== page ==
Close to the village of Ravensworth, ? near Richmond, Clare Moss-Clennell and husband Shaun installed a shepherd’s hut in the grass meadow of Holmebeck Barn four years ago. Initially installed to accommodate overflow from their bijoux one-bedroom barn conversion, they also rent it out. The hut cost £30,000 and Clare designed the bright and colourful country-style interior herself. “We’ve got a few little luxuries in there, such as a flat-screen TV, but we wanted it to retain its rustic feel,” she says. “Glamping is so popular now and it’s a step up from that really. If you’ve been out walking or cycling and it’s pouring down, you can come back, have a shower and relax in a nice environment.”

Looking through her visitor book, the words that most regularly appear are “relaxing”, “cosy” and also “attention to detail”. “Often, when I meet guests and show them into the hut, they can’t believe how well the space is used and a common relief among many is the small en suite,” she says.

Another couple who are constantly praised for their attention to detail are award-winning holiday cottage owners Richard and Kate Hodgson, from Ingleton. Their luxury holiday let portfolio already included a converted barn on the farm, a townhouse in Barnard Castle and a cottage in Gainford, and they have just built and furnished a shepherd’s hut. “We wanted to add something entirely different to our offering and felt a traditional-style shepherd’s hut would blend in to the beautiful countryside we are lucky enough to enjoy.”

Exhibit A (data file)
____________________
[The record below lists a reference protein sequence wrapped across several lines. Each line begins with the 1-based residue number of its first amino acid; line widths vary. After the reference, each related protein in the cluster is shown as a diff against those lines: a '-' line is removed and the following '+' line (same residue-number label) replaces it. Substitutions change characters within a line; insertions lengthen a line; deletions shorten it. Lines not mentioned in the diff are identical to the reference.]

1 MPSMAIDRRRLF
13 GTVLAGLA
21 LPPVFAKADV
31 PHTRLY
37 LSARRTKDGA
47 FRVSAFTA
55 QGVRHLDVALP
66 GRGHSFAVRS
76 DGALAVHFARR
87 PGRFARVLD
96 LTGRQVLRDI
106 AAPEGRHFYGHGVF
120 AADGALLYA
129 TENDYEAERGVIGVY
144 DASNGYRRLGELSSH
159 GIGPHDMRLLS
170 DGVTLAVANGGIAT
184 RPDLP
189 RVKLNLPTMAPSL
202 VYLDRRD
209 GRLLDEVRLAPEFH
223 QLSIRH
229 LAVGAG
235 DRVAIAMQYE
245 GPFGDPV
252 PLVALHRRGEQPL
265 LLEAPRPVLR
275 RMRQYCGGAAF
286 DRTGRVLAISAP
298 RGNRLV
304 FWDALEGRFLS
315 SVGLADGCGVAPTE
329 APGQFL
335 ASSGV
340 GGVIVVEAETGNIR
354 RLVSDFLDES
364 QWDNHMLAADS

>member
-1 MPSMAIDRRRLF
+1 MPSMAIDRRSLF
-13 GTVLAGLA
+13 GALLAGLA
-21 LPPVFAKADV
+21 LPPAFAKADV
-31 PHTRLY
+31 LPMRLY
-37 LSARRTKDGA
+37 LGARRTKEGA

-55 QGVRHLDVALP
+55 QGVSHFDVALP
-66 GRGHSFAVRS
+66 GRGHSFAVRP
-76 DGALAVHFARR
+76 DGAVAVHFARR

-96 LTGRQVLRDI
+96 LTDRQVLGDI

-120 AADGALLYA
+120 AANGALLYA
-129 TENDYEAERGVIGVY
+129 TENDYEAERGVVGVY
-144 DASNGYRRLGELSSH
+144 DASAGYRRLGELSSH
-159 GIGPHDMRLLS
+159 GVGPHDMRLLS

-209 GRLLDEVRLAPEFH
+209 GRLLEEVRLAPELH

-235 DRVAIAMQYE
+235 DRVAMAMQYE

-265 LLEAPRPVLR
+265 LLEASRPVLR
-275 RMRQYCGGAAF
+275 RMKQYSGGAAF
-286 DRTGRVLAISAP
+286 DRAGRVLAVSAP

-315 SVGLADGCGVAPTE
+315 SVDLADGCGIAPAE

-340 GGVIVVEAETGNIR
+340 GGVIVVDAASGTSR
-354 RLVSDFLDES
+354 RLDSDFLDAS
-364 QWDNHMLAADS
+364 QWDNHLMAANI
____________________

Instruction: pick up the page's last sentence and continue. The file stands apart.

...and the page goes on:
The Hodgsons’ south-facing hut is tucked away in a quiet corner of a field and looks out out over the rolling, unspoilt countryside of Lower Teesdale. Richard designed it from scratch, bought some cast iron wheels and asked local fabricator Keith Tallentire to make the chassis. Richard and joiner Barry Proudlock then constructed the frame, and enjoyed the process so much they are considering making shepherd’s huts to order for people wanting extra bedrooms, offices and playrooms.

While the exterior is simple, the luxurious interior includes a top-of-the-range kitchen with Neff appliances, granite worktops and breakfast bar from Custom Design at Bishop Auckland. The hardwood stable door is from Treetop Joinery in Shildon, and looks out onto a decking area with bistro table, chairs and an outdoor sofa surrounded by private lawn. There’s a relaxing two-seater sofa – “we were determined to have a sofa in there and designed the interior around it,” says Kate – and a Hobbit wood burning stove, to keep guests cosy. The lighting is from Warrens Lighting, in Bishop Auckland, and the oak flooring comes from North Yorkshire Timber. “We always try to support local businesses,” adds Richard.

The shower room was supplied by Bathroom World, in Darlington. “The beautiful glass sliding bathroom door was an extravagant purchase,” says Kate. “It was made in Venice. It’s a statement piece and we love it.”

After all the hard work, the couple booked themselves into the hut for a few nights to make sure there were no teething problems. “We are pleased to report everything worked beautifully,” says Kate. “Looking out onto the starry night was beautiful and the solar fairy lights in the oak tree just added to the magic.”

  • Mill Granary Cottages Shepherd’s Hut minimum two-night stay, £190.

W: millgranary.co.uk; T: 01325-730339

  • Beacon Hill’s Ryegrass is £145 per night or £750 per week in summer (until end Sept) and £125 per night, £650 per week from October to end April, minimum two-nights stay, with access to spa, leisure facilities and observatory at no extra cost. W: beaconhill.co.uk
  • Holmebeck Huts, two nights mid-week

£140, weekend £160. T: 07810-631172;

W: holmebeckshepherdshuts.co.uk